stonehenge crematoria

Stonehenge ancient cremation ashes burial site

stonehenge crematoria

The wonderful and enigmatic Stonehenge. One of the most famous prehistoric sites in the world. And guess what? It was a crematoria – It’s official.

Well sort of, but it was certainly a post cremation grave for the ashes of VIPs, forensic archaeologists have been examining more than 50,000 cremated bone fragments, from 63 individuals buried at Stonehenge, whether the ashes where produced there or just buried there article does not reveal.

However what we can tell is the carbon dating indicates that the earliest burials long predate the monument in its current form, when there was only one circle (which is the inner circle now). And the Dating the bones has pushed back the date of earliest stone circle at the site from 2500BC to 3000BC. What is also apparent for the first time is that where it was thought just men ashes were buried there the analysis shows the remains include almost equal numbers of men and women, and children including a baby.

“At the moment the answer is no to extracting DNA, which might tell us more about these individuals and what the relationship was between them – but who knows in the future? Clearly these were special people in some way,” Parker Pearson (Professor who leads the team) said.

Mike Pitts, an archaeologist, blogger and editor of the British Archaeology journal, who has excavated some of the cremated human remains from Stonehenge, says the cremation burial theory shows more work is needed “I have now come to believe that there are hundreds, maybe many times that, of burials at Stonehenge, and that some predate the earliest phase of the monument,” Pitts said. “The whole history of the monument is inseparably linked to death and burial – but I believe that there are hundreds more burials to be found across the site, which will tell us more of the story.”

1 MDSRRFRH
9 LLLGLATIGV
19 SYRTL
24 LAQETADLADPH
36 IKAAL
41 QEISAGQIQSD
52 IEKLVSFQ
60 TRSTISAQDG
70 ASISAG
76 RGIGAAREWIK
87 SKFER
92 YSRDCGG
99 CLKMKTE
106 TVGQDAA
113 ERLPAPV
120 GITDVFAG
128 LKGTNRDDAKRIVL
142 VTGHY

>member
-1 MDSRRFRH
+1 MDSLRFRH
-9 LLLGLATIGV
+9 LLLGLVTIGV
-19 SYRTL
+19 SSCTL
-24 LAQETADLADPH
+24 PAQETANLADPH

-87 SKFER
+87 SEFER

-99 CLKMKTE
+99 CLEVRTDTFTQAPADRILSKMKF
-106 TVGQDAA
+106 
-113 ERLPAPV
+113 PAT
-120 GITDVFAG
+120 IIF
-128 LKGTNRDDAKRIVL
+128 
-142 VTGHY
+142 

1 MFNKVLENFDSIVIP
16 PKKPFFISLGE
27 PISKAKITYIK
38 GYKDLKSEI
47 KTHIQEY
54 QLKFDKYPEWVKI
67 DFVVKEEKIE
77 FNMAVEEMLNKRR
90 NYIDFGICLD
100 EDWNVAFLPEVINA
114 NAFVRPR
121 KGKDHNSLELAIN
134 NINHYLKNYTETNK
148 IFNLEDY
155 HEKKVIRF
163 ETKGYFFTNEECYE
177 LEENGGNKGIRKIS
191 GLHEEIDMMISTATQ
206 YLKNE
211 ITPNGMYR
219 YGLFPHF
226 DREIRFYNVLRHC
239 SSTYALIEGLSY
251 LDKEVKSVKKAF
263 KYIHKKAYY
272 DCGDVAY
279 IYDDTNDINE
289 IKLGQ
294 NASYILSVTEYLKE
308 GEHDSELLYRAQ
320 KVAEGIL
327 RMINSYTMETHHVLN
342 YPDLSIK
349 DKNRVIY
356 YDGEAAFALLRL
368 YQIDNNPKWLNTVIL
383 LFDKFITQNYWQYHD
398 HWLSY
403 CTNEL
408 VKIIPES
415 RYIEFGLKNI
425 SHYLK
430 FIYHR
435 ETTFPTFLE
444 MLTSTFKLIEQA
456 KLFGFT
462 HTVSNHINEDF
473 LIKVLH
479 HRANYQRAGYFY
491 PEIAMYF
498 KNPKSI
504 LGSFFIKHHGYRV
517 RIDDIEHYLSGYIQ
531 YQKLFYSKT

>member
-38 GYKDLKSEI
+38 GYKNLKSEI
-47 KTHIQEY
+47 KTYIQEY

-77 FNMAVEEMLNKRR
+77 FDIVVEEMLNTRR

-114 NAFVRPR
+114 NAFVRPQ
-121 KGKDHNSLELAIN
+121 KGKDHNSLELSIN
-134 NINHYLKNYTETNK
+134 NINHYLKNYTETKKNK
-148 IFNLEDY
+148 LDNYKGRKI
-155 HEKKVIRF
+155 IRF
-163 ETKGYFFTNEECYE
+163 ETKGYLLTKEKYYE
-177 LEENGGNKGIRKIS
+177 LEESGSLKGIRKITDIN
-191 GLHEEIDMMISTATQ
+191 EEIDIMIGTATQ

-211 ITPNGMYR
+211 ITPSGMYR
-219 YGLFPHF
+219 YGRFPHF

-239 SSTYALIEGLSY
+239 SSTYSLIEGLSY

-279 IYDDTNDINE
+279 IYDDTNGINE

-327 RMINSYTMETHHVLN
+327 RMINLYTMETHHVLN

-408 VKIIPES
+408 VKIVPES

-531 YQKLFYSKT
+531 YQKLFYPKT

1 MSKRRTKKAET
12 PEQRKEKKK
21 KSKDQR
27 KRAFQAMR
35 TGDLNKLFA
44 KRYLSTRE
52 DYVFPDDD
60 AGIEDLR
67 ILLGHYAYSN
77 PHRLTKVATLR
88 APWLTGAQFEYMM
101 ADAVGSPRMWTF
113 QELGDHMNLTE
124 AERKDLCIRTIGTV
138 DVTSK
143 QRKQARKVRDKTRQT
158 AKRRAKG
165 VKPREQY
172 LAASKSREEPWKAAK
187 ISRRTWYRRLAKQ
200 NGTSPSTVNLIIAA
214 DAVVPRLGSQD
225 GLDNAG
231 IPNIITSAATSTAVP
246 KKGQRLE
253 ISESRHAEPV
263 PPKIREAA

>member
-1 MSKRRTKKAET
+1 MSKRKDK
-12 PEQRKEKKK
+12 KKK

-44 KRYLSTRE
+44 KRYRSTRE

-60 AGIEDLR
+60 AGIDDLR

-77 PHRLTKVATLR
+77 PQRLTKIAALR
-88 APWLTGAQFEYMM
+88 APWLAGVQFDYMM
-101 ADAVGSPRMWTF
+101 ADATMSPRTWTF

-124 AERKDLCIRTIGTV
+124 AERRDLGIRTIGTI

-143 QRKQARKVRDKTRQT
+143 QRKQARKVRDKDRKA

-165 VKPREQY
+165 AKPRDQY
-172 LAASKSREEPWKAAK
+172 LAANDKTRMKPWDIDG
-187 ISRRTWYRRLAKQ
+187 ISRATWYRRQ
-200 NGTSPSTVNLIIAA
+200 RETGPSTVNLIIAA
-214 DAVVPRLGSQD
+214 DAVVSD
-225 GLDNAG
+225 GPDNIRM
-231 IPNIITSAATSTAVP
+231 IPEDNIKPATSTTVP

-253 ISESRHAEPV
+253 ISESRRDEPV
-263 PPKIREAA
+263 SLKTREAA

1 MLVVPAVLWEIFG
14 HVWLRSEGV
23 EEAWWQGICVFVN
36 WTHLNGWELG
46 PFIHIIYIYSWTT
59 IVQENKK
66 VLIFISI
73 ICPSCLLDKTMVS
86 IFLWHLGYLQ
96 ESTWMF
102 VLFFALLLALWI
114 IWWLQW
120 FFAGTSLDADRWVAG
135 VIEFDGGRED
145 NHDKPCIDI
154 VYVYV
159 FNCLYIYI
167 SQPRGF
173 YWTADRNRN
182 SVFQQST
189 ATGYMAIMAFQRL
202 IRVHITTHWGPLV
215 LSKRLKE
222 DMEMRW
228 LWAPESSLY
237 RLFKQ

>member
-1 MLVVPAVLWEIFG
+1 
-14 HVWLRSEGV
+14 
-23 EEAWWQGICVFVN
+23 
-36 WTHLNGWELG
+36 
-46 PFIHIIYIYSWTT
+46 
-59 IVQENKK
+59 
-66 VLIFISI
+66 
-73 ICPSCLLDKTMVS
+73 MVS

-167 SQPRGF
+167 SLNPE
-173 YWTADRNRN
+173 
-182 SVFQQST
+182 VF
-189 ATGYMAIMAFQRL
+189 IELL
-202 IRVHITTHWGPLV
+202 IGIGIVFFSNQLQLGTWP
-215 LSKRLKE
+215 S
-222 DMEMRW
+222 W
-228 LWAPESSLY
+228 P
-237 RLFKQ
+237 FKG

Almost all the prehistoric human remains come from the eastern side of the circle, and many had been excavated by earlier archaeologists including William Hawley in the 1920s, who regarding them as unimportant compared with the giant stones, reburied them jumbled together using one of the Aubrey holes as a convenient pit.

“There must be more, in the western quadrant, or buried outside the enclosure ditch. A new excavation could clinch it,” Pitts said.

I will keep you updated as more information come to light.

http://www.guardian.co.uk/science/2013/mar/09/archaeology-stonehenge-bones-burial-ground

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